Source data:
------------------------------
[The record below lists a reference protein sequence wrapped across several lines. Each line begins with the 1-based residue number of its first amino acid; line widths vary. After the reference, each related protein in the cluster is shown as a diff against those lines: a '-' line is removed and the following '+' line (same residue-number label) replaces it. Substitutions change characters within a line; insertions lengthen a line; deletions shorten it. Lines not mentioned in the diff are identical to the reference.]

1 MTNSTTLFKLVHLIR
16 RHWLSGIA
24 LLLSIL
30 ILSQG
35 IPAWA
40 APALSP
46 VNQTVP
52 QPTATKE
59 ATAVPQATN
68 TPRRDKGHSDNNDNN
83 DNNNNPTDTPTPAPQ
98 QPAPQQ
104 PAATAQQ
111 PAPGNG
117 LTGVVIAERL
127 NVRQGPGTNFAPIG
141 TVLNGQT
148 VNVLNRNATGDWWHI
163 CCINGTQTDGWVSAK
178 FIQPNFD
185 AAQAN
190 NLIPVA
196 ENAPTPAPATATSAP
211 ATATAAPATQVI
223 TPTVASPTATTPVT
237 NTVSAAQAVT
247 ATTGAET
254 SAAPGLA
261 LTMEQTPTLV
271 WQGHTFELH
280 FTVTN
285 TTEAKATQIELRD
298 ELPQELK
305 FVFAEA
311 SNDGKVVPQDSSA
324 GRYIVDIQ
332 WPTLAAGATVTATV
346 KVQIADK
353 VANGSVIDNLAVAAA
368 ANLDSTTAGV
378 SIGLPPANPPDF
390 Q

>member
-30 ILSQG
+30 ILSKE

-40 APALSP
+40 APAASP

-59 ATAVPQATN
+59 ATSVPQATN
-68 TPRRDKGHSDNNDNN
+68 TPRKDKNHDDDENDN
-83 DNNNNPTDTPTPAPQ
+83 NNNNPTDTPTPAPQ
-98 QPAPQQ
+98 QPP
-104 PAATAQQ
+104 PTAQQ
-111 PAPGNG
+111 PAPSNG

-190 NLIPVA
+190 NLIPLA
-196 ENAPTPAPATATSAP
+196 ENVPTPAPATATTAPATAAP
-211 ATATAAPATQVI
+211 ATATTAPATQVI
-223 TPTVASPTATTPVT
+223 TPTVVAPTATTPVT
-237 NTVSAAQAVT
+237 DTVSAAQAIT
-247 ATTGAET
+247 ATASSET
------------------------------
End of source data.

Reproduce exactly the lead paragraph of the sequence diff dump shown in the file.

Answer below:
[The record below lists a reference protein sequence wrapped across several lines. Each line begins with the 1-based residue number of its first amino acid; line widths vary. After the reference, each related protein in the cluster is shown as a diff against those lines: a '-' line is removed and the following '+' line (same residue-number label) replaces it. Substitutions change characters within a line; insertions lengthen a line; deletions shorten it. Lines not mentioned in the diff are identical to the reference.]